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Security Conflict Terrorism Regional Stability

American Commandos Use Niger for Training and More

US AFRICA COMMAND Flintlock 2014 in Niger.

This article was originally published by Offiziere.ch on 24 August 2015. Republished with permission.

The Pentagon is looking to open up a new gas station for its planes in southern Niger. As terrorists and militant groups have cropped up across North and West Africa, Washington has turned to Niger as an important hub for military activates in the region (see also “US Expands African Drone Aprons“, offiziere.ch, April 6, 2015; Joseph Trevithick, “Niger is the New Hub for American Ops in North, West Africa“, offiziere.ch, May 20, 2014).

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Security Keyword in Focus

Keyword in Focus: Western Sahara

Antonio Achille, working with the Military Liaison Office of the UN Mission for the Referendum in Western Sahara (MINURSO), looks through binoculars during a ceasefire monitoring patrol in Oum Dreyg, Western Sahara.
MINURSO monitors ceasefire in Western Sahara, courtesy of UN Photo/Martine Perret

Resource-rich Western Sahara is at the top of the news this week, and the “last colonial conflict” in Africa is definitely an issue to watch.

Al Jazeera’s bureau in Morocco was closed down two weeks ago by the authorities. The news network gave its coverage of the Western Sahara issue as one of the main reasons. So if the Moroccan government doesn’t want us to know about what’s going on there, chances are it must be something interesting and worth digging deeper into.

Representatives of Morocco, the Polisario Front, Algeria and Mauritania are currently gathered in New York for a round of UN-brokered informal talks in an effort to end a conflict that has its roots in the 1970s. Just before the talks started, a raid by Moroccan forces on a Western Saharan refugee camp left dozens injured and four dead.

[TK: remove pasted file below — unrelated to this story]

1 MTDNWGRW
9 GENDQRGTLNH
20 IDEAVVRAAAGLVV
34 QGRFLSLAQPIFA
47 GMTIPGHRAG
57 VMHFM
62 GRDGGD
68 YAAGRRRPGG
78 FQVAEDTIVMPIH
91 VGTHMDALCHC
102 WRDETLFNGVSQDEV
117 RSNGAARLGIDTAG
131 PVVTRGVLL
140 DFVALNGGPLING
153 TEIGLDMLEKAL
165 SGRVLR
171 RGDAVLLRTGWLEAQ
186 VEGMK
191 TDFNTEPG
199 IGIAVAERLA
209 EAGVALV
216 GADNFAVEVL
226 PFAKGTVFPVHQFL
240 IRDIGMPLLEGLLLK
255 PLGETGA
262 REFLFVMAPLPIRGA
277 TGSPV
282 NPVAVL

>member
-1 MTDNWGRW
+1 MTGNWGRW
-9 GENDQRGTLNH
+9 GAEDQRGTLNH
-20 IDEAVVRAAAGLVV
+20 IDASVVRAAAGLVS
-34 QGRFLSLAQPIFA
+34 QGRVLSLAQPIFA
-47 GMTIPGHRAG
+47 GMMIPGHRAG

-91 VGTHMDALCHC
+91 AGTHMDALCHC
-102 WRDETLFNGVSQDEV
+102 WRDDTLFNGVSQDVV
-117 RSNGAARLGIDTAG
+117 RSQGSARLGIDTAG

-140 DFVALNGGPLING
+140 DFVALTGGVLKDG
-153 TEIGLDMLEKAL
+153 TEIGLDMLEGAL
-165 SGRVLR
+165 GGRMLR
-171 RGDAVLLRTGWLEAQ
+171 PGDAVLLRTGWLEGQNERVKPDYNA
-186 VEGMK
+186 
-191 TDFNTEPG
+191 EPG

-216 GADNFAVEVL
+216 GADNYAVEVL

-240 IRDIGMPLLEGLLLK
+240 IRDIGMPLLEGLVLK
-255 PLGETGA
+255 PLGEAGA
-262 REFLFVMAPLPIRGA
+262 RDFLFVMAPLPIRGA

Western Sahara is likely to gain strategic importance as world reserves in phosphate are depleted, because it is one of the few regions in the world to hold large quantities of this key fertilizer. Moreover, the region possesses significant fisheries and offshore oil reserves, raising the strategic stakes further.

Morocco doesn’t want to let go of such a treasure vault, but the Polisario front has been pressing for a referendum on the independence of the region for years. The UN, on the other hand, has been monitoring a ceasefire between the two parties since 1991, keeping a fragile and unsustainable ‘peace’ of sorts in place.

But what does the recent raid and the closing down of Al Jazeera’s Morocco bureau say about Moroccan tactics in Western Sahara and will negotiations this time lead anywhere?

To learn more about the background to this conflict, explore our Digital Library holdings on Western Sahara. Some resources worth highlighting include:

  • A policy brief by the United States Institute of Peace (USIP) outlining why the mediation process by the UN is not working
  • This situation report by the Institute for Security Studies (ISS)  presenting the perspectives of both Morocco and the Polisario Front on the conflict
  • This report by International Crisis Group describing the costs of this protracted frozen conflict